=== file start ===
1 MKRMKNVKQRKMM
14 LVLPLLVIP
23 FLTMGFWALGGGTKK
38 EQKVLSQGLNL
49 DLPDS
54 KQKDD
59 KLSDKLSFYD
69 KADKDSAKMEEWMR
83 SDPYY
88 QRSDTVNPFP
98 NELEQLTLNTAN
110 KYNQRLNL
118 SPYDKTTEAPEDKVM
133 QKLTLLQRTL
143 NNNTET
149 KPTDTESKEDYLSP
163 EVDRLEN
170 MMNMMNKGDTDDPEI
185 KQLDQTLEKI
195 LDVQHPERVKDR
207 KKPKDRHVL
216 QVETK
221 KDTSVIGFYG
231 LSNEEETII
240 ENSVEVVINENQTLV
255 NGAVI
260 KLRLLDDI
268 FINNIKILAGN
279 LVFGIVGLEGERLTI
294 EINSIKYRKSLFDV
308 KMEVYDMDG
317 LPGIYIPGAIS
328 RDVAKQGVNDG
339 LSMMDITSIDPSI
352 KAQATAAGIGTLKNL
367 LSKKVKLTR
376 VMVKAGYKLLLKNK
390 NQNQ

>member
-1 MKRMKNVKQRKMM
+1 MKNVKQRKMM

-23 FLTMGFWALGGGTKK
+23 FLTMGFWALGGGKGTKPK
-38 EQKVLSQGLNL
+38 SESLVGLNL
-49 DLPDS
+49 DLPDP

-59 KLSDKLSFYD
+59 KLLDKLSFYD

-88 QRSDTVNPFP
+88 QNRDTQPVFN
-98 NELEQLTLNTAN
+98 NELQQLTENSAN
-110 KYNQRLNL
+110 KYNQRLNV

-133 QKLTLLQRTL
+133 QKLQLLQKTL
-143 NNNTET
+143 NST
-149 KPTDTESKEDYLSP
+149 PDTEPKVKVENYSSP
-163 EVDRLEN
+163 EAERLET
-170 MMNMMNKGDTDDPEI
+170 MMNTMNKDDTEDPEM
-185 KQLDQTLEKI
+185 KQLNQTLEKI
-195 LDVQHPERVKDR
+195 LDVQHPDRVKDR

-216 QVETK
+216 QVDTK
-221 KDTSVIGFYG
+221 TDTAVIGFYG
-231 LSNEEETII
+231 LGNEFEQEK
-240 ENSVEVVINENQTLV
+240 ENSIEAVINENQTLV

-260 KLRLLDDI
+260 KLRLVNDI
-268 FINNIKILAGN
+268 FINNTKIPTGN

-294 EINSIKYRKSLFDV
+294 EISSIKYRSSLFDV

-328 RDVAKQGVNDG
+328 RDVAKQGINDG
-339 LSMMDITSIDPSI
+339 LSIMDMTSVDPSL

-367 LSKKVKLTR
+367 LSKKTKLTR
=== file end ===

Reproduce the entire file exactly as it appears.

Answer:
1 MKRMKNVKQRKMM
14 LVLPLLVIP
23 FLTMGFWALGGGTKK
38 EQKVLSQGLNL
49 DLPDS
54 KQKDD
59 KLSDKLSFYD
69 KADKDSAKMEEWMR
83 SDPYY
88 QRSDTVNPFP
98 NELEQLTLNTAN
110 KYNQRLNL
118 SPYDKTTEAPEDKVM
133 QKLTLLQRTL
143 NNNTET
149 KPTDTESKEDYLSP
163 EVDRLEN
170 MMNMMNKGDTDDPEI
185 KQLDQTLEKI
195 LDVQHPERVKDR
207 KKPKDRHVL
216 QVETK
221 KDTSVIGFYG
231 LSNEEETII
240 ENSVEVVINENQTLV
255 NGAVI
260 KLRLLDDI
268 FINNIKILAGN
279 LVFGIVGLEGERLTI
294 EINSIKYRKSLFDV
308 KMEVYDMDG
317 LPGIYIPGAIS
328 RDVAKQGVNDG
339 LSMMDITSIDPSI
352 KAQATAAGIGTLKNL
367 LSKKVKLTR
376 VMVKAGYKLLLKNK
390 NQNQ

>member
-1 MKRMKNVKQRKMM
+1 MKNVKQRKMM

-23 FLTMGFWALGGGTKK
+23 FLTMGFWALGGGKGTKPK
-38 EQKVLSQGLNL
+38 SESLVGLNL
-49 DLPDS
+49 DLPDP

-59 KLSDKLSFYD
+59 KLLDKLSFYD

-88 QRSDTVNPFP
+88 QNRDTQPVFN
-98 NELEQLTLNTAN
+98 NELQQLTENSAN
-110 KYNQRLNL
+110 KYNQRLNV

-133 QKLTLLQRTL
+133 QKLQLLQKTL
-143 NNNTET
+143 NST
-149 KPTDTESKEDYLSP
+149 PDTEPKVKVENYSSP
-163 EVDRLEN
+163 EAERLET
-170 MMNMMNKGDTDDPEI
+170 MMNTMNKDDTEDPEM
-185 KQLDQTLEKI
+185 KQLNQTLEKI
-195 LDVQHPERVKDR
+195 LDVQHPDRVKDR

-216 QVETK
+216 QVDTK
-221 KDTSVIGFYG
+221 TDTAVIGFYG
-231 LSNEEETII
+231 LGNEFEQEK
-240 ENSVEVVINENQTLV
+240 ENSIEAVINENQTLV

-260 KLRLLDDI
+260 KLRLVNDI
-268 FINNIKILAGN
+268 FINNTKIPTGN

-294 EINSIKYRKSLFDV
+294 EISSIKYRSSLFDV

-328 RDVAKQGVNDG
+328 RDVAKQGINDG
-339 LSMMDITSIDPSI
+339 LSIMDMTSVDPSL

-367 LSKKVKLTR
+367 LSKKTKLTR